WASHINGTON – Today, Congresswoman Nikema Williams (GA-05) introduced The Negating Neighborhood Noise Act, bipartisan legislation that would give local communities more control over improving their quality of life. Representatives Jim Himes (CT-4) and Don Bacon (NE-2) co-led the legislation.
Currently, federal funding is prohibited from being used for noise barriers along existing federal-aid highways. The Negating Neighborhood Noise Act allows Highway Trust Fund dollars to be used to build noise barriers in residential areas built before the interstates that are now impacting them. Communities will also have the power to create noise barriers that are aesthetically pleasing and can be used for dual purposes, such as hosting broadband infrastructure or solar panels.
Congresswoman Williams, who is a member of the Transportation and Infrastructure Committee said: “I’ve heard my constituents loud and clear: interstate noise disrupts the peace of their daily lives. Allowing federal funds to be used for sound barrier projects on federal infrastructure is a commonsense solution for Georgia’s Fifth Congressional District. The Negating Neighborhood Noise Act will bring much-needed relief as part of 21st Century infrastructure that works for everyone–no matter your ZIP Code.”
Congressman Himes said:
“One of the busiest – and loudest – highways in America runs through my district. In fact, my office regularly hears from constituents who are affected by the incessant noise generated from traffic on I-95. As Congress prepares to make historic improvements to our transportation infrastructure, let’s put people first and remember the families who live near major traffic corridors. It’s time for the federal government to invest in noise barriers, making them available for projects across Connecticut and the country. I’m pleased to work alongside Congresswoman Williams on this important issue.”
Congressman Bacon said:
“Allowing already allocated funds to be used to alleviate noise is a simple and easy solution to help those who live in an area where the noise interrupts the concentration or increases the heart rate of a majority of people. People who moved into an area that did not have interstate traffic and are now burdened by it, should get some relief from this.”
Georgia State Senator Nan Orrock said:
“Too many of my constituents have had to live with noise from the interstate because there hasn’t been the funding to help them build sound barriers. I brought this to Congresswoman Williams’ office, and she listened. I am proud to support the Negating Neighborhood Noise Act, which will help construct and preserve sound barriers and bring some relief to those I represent.”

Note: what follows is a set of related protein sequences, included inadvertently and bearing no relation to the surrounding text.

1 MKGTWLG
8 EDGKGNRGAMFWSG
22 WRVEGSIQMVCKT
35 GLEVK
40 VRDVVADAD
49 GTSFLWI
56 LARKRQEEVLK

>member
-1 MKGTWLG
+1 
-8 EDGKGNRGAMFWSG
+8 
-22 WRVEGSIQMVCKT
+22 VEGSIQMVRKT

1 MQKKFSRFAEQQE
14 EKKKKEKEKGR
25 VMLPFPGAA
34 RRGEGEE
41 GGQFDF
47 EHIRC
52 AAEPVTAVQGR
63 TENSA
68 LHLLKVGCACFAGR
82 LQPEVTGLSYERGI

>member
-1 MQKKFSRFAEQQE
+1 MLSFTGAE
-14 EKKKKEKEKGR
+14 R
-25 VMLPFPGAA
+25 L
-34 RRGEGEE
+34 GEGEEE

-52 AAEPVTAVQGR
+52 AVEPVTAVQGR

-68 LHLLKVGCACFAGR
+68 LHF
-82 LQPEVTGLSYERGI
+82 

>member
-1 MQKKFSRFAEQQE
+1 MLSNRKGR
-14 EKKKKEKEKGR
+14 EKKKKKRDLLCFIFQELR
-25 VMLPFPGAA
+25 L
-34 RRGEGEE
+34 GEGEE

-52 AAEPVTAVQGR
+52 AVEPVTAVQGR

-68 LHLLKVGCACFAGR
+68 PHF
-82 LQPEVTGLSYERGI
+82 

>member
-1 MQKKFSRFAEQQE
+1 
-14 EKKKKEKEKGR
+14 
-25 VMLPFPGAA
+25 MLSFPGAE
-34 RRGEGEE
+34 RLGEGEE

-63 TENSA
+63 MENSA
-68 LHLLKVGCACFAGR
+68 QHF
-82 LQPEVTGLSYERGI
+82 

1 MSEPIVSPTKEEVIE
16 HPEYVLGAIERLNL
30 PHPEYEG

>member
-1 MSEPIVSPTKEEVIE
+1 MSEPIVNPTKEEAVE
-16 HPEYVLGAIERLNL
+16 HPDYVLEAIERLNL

NPU-Z President Mario Head said:
“For years, I have led the push to get sound barriers for my Polar Rock neighborhood and other surrounding neighborhoods impacted by highway noise. I’ve led this effort because this is about quality of life for my friends and neighbors, and getting federal funding to build sound barriers is an important response to my advocacy. I support the Negating Neighborhood Noise Act.”
NPU-P Chairperson Reginald Rushin said:
“As a leader and Chairperson of NPU-P in the Southwest Atlanta community, I am elated to hear of the impending proposed legislation. I have served this organization for nearly two decades and clearly understand the necessity and importance of sound barriers. Neighborhoods along this corridor have had to deal with unmitigated noise throughout these communities. Our community is unique whereas families have lived here in some instances for forty plus years. The Negating Neighborhood Noise Act is needed to relieve communities of unwavering noise evolving from state and local highways. Also, it would permit road maintenance and barriers that are built aesthetically pleasing. This Act would relieve undue and unjust stress and promote peace and tranquility for families throughout their communities. I am hopeful Congress will support this legislation that would make these funds available.”
Josh Freed, Senior Vice President for the Climate and Energy Program at Third Way said:
“Where we build our highways determines who will be exposed to the noise and air pollution that comes with them—and all too often, these burdens have been disproportionately placed on communities of color. Third Way applauds Congresswoman Williams for her introduction of the Negating Neighborhood Noise Act, which will help communities address the long-standing sound and air quality impacts of our highway infrastructure. We look forward to continuing to work with her to undo the decades of damage that urban freeways have done to the families who call these neighborhoods home and to ensure our transportation system better serves everybody in the future.”
Congresswoman Nikema Williams proudly serves Georgia’s Fifth Congressional District. Congresswoman Williams serves on the exclusive Financial Services Committee where she is Vice Chair of the Oversight and Investigations subcommittee, the Transportation and Infrastructure Committee, and the Select Committee for the Modernization of Congress. She is Freshman Class President and Co-Chairs the Congressional Voting Rights Caucus. Congresswoman Williams builds on the Fifth District’s legacy as the cradle of the civil rights movement as a champion of voting rights, closing the racial wealth gap, and ensuring the promise of America for all–regardless of their ZIP code or bank account.